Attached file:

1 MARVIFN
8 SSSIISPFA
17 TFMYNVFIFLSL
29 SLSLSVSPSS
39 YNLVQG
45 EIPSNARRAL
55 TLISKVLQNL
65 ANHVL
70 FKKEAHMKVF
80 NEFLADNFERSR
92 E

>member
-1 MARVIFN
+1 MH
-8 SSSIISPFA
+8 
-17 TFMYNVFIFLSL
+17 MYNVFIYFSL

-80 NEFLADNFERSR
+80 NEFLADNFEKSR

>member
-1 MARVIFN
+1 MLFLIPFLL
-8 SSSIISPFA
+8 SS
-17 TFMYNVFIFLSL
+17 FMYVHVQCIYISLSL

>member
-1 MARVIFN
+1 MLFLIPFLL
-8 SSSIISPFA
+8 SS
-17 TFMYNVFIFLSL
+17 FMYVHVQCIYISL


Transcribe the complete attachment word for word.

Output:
1 MARVIFN
8 SSSIISPFA
17 TFMYNVFIFLSL
29 SLSLSVSPSS
39 YNLVQG
45 EIPSNARRAL
55 TLISKVLQNL
65 ANHVL
70 FKKEAHMKVF
80 NEFLADNFERSR
92 E

>member
-1 MARVIFN
+1 MH
-8 SSSIISPFA
+8 
-17 TFMYNVFIFLSL
+17 MYNVFIYFSL

-80 NEFLADNFERSR
+80 NEFLADNFEKSR

>member
-1 MARVIFN
+1 MLFLIPFLL
-8 SSSIISPFA
+8 SS
-17 TFMYNVFIFLSL
+17 FMYVHVQCIYISLSL

>member
-1 MARVIFN
+1 MLFLIPFLL
-8 SSSIISPFA
+8 SS
-17 TFMYNVFIFLSL
+17 FMYVHVQCIYISL